"(6) Where any difference or dispute arises as to whether any meter referred to in sub-section (1) is or is not correct, the matter shall be decided, upon the application of either party, by an Electrical Inspector; and where the meter has, in the opinion of such Inspector ceased to be correct, such Inspector shall estimate the amount of the energy supplied to the consumer or the electrical quantity contained in the supply, during such time, not exceeding six months, as the meter shall not, in the opinion of such Inspector, have been correct; but save as aforesaid, the register of the meter shall, in the absence of fraud, be conclusive proof of such amount or quantity:

Provided that before either a licensee or a consumer applies to the Electrical Inspector under this sub-section, he shall give to the other party not less than seven days' notice of his intention so to do.

(7) In addition to any meter which may be placed upon the premises of a consumer in pursuance of the provisions of sub-section (1), the licensee may place upon such premises such meter, maximum demand indicator or other apparatus as he may think fit for the purpose of ascertaining or regulating either the amount of energy supplied to the consumer, or the number of hours during which the supply is given, or the rate per unit of time at which energy is supplied to the consumer, or any other quantity or time connected with the supply:

Provided that the meter, indicator or apparatus shall not, in the absence of an agreement to the contrary be placed otherwise than between the distributing mains of the licensee and any meter referred to in sub-section (1);

Provided also that, where the charges for the supply of energy depend wholly or partly upon the reading or indication of any such meter, indicator or apparatus as aforesaid, the licensee shall, in the absence of an agreement to the contrary, keep the meter, indicator or apparatus correct; and the provisions of sub-sections (4), (5) and (6) shall in that case apply as though the meter, indicator or apparatus were a meter referred to in sub-section (1).

Explanation. A meter shall be deemed to be "correct" if it registers the amount of energy supplied, or the electrical quantity contained in the supply, within the prescribed limits of error, and a maximum demand indicator or other apparatus referred to in sub-section (7) shall be deemed to be "correct" if it complies with such conditions as may be prescribed in the case of any such indicator or other apparatus".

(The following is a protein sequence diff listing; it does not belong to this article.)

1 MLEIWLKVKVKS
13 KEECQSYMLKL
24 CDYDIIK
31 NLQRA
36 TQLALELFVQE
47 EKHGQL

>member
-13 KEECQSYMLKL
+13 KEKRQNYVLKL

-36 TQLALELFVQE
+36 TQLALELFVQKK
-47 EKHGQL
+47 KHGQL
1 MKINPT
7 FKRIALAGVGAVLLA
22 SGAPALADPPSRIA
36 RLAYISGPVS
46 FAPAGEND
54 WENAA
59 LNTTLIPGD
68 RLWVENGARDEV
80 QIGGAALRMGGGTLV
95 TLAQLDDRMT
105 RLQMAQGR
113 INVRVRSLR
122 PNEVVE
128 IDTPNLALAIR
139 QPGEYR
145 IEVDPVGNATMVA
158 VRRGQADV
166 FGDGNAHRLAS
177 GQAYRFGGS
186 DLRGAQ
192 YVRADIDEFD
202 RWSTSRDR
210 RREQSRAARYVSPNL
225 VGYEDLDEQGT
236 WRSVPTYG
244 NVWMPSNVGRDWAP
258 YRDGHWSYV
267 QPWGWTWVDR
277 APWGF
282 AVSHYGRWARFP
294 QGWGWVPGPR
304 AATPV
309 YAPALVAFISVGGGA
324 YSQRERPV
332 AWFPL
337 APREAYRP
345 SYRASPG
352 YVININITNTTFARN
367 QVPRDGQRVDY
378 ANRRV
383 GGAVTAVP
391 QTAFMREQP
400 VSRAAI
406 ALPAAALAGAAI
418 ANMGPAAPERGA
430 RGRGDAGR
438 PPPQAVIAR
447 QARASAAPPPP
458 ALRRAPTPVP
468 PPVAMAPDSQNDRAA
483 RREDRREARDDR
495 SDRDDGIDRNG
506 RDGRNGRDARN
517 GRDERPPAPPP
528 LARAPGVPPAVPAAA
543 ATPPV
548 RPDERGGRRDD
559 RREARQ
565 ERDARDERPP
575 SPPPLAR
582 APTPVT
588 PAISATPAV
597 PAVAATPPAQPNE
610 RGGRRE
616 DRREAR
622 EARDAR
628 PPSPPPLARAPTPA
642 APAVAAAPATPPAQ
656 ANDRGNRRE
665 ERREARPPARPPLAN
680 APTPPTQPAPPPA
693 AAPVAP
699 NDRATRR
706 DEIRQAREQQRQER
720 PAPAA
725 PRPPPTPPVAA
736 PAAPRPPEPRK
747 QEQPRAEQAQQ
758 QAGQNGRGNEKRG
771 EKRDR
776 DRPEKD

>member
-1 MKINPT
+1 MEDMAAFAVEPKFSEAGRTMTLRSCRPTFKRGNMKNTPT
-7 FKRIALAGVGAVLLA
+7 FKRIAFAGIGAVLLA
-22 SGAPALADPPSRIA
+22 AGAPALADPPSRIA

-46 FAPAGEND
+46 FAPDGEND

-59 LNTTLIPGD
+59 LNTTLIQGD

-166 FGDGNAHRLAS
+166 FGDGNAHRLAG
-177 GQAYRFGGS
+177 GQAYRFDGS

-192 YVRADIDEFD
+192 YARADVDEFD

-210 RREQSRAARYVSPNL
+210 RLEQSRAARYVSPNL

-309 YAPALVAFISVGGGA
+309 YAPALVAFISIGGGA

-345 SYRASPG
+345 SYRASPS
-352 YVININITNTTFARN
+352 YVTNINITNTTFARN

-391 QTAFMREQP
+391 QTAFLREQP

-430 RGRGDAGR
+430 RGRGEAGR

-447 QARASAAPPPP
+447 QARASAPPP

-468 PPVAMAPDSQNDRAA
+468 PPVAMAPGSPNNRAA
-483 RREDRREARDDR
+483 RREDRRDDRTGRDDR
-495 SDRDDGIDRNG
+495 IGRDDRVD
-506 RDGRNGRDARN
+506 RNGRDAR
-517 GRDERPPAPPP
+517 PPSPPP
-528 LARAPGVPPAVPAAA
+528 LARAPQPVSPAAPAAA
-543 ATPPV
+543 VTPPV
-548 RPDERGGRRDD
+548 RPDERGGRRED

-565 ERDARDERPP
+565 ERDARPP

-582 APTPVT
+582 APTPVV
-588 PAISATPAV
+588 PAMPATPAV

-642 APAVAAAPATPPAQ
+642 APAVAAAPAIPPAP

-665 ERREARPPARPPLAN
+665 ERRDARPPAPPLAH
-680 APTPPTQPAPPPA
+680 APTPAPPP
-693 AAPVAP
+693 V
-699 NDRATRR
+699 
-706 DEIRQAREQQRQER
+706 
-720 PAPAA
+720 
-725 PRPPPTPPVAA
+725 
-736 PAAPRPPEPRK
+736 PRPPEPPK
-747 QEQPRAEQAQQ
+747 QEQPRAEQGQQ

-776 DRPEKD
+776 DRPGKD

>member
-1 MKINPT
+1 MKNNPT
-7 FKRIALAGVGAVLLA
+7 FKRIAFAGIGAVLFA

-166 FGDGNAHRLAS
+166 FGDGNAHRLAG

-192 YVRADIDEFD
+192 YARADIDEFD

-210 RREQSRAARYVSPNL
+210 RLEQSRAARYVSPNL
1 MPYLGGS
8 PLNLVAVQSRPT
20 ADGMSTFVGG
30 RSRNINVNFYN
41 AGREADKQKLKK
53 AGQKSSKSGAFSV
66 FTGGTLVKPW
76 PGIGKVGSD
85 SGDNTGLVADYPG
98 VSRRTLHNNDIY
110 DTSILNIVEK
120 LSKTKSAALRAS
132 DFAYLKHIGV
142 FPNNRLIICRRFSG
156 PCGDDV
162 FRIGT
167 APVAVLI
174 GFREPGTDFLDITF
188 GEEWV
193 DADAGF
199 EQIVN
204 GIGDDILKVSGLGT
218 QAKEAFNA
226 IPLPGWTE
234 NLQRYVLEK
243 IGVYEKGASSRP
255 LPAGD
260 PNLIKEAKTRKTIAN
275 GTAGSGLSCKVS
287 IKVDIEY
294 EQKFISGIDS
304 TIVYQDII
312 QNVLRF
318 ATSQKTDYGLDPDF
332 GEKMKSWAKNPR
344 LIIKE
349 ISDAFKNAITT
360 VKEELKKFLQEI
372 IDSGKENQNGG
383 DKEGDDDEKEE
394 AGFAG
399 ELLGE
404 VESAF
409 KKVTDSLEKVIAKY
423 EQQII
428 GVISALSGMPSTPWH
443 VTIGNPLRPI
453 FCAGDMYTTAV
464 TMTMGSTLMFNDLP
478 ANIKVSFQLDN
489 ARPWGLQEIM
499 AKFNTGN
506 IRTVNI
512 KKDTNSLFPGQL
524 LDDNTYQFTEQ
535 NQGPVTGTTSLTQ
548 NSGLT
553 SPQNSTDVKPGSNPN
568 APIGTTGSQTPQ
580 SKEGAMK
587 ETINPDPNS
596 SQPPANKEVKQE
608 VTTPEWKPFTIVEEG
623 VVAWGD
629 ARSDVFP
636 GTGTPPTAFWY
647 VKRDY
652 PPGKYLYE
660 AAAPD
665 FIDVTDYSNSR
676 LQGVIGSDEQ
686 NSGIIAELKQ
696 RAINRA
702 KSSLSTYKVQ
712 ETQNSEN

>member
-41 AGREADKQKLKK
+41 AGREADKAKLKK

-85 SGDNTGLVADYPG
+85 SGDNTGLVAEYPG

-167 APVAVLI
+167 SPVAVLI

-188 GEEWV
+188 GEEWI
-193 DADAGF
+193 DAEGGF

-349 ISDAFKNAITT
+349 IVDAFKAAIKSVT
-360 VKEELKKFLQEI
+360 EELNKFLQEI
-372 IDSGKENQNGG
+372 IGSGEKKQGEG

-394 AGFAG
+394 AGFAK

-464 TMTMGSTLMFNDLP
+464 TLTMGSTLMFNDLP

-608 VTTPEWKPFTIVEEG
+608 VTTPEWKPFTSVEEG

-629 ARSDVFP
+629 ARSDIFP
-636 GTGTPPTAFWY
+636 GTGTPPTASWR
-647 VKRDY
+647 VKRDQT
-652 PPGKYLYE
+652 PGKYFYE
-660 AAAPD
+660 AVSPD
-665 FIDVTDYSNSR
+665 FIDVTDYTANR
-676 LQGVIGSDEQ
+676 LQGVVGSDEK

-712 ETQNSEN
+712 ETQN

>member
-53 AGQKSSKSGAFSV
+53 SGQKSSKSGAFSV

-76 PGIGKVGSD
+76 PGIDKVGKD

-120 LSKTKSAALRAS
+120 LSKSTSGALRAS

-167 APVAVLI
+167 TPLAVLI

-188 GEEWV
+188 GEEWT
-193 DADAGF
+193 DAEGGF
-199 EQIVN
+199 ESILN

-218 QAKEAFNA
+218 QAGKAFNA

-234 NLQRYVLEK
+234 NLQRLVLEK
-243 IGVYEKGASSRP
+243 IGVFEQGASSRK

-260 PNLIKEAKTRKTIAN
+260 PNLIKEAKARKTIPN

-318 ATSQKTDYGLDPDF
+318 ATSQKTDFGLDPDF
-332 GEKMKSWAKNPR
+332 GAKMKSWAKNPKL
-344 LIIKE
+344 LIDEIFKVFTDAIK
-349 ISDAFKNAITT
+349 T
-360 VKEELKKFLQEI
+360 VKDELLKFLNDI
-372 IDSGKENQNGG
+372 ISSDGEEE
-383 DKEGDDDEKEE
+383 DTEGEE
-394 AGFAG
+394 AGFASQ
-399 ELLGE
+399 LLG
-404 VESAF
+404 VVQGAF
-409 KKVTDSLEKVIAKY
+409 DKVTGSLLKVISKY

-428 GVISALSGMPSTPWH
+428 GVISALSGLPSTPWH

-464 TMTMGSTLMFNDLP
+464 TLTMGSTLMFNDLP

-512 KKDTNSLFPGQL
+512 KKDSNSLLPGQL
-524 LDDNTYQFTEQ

Two issues were highlighted before the High Court by the parties. While it was contended on behalf of the appellants that a Current Transformer (C.T.) is not a "meter" within the meaning of Section 26 of the Act, the respondent contended that a Current Transformer being an "apparatus" for the purpose of ascertaining or regulating the amount of energy supplied to the consumer, it was an apparatus contemplated by Section 26(7) of the Act, and for this, reliance was placed on the decision of the Supreme Court in Atma Steels (supra). Secondly, the respondents contended that the dispute, since it related to a defective meter and consequent under registering of electricity supplied, was a dispute within the contemplation of Section 26(6) of the Act and, therefore, such a dispute could be resolved only by the Electrical Inspector as provided in sub-section (6) of Section 26. A statutory arbitration provided in the aforesaid sub-section ruled out any private arbitration and therefore the Umpire had no jurisdiction to pass an award in respect of such a dispute even if referred to it by the parties.

The appellants sought to sustain the award contending that since the parties had submitted a specific question to the arbitrator for his decision viz whether a CT was an "apparatus" within the meaning of the proviso to Section 26(7) of the Act which could confer exclusive jurisdiction on the Electrical Inspector to decide the dispute, even if the specific question was decided erroneously by the arbitrator, the award could not be set aside on that ground.

On these questions the learned Single Judge as well as Appellate Bench have held in favour of the respondents.